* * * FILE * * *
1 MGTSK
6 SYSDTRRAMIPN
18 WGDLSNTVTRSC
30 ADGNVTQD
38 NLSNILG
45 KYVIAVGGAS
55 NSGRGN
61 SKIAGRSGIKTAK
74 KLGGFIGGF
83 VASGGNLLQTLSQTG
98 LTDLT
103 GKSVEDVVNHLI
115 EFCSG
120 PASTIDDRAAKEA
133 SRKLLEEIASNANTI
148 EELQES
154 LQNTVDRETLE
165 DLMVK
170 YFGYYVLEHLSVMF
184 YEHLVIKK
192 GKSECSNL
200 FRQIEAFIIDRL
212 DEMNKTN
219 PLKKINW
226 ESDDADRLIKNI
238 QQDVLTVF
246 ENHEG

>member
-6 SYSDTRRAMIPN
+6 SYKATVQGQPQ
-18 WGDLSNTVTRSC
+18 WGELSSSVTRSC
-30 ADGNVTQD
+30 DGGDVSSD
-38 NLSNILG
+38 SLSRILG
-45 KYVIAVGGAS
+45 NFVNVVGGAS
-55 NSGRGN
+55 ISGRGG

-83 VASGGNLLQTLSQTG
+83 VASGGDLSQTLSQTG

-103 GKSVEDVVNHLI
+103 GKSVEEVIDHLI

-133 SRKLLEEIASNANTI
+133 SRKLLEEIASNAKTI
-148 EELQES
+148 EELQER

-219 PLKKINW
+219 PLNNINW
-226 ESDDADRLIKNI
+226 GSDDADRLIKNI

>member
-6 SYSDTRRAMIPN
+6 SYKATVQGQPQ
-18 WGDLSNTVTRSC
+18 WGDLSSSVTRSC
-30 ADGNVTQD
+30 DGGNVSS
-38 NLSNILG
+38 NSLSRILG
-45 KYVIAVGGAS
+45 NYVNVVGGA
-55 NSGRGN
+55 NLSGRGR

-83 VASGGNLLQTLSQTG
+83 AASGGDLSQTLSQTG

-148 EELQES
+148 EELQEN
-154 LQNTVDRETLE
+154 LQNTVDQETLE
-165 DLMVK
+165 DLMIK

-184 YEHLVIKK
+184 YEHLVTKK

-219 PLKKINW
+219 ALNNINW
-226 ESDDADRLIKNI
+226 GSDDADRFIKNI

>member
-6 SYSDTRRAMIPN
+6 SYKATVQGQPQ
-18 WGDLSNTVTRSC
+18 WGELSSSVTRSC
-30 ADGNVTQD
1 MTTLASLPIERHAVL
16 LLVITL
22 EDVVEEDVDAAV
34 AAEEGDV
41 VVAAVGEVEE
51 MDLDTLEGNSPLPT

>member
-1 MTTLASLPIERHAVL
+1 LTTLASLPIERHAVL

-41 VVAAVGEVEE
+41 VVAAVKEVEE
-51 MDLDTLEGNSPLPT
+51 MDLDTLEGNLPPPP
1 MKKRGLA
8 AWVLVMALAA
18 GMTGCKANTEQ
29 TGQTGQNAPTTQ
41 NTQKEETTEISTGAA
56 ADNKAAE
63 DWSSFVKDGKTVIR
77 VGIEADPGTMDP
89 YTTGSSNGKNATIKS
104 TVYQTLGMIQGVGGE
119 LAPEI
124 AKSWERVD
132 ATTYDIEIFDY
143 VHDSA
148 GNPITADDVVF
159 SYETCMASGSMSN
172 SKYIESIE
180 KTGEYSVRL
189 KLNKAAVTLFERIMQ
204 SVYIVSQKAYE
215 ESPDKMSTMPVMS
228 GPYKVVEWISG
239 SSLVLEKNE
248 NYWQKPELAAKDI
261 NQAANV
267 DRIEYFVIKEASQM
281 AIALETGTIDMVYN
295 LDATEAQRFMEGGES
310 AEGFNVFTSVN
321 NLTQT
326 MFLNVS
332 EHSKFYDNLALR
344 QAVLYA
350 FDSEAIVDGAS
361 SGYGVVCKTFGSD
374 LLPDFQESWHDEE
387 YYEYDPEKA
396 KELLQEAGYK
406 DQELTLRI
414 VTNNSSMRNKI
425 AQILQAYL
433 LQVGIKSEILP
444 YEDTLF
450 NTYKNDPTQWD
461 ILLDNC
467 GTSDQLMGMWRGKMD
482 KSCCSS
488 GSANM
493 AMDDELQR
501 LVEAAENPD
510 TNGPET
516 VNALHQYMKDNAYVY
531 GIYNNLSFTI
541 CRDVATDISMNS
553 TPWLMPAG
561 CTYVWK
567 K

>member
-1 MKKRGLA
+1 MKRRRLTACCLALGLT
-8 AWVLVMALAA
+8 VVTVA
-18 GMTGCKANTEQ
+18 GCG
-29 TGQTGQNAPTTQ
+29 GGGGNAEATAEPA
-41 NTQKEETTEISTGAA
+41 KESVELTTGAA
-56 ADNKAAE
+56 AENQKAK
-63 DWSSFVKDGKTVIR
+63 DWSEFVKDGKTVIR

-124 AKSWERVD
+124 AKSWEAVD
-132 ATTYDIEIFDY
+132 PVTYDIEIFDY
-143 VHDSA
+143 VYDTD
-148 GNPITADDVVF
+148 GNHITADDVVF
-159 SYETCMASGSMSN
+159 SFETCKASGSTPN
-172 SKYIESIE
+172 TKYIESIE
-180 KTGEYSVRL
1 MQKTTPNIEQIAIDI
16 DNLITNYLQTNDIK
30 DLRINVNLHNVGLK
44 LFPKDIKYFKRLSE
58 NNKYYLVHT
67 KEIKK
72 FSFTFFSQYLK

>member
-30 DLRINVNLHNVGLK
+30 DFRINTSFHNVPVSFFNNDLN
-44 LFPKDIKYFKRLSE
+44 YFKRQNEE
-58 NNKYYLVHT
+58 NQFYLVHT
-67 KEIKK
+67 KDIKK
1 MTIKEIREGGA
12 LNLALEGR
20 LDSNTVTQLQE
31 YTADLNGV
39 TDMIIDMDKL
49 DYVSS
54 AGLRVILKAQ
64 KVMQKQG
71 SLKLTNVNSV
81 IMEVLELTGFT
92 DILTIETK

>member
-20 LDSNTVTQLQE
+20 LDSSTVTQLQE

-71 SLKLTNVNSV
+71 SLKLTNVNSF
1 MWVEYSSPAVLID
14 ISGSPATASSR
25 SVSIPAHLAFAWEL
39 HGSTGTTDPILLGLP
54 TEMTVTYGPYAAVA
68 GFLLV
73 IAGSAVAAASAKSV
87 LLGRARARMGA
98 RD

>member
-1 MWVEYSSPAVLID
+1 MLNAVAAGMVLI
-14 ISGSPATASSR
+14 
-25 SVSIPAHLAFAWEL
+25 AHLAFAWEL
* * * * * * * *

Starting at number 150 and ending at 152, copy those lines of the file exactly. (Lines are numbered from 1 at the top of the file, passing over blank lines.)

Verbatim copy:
516 VNALHQYMKDNAYVY
531 GIYNNLSFTI
541 CRDVATDISMNS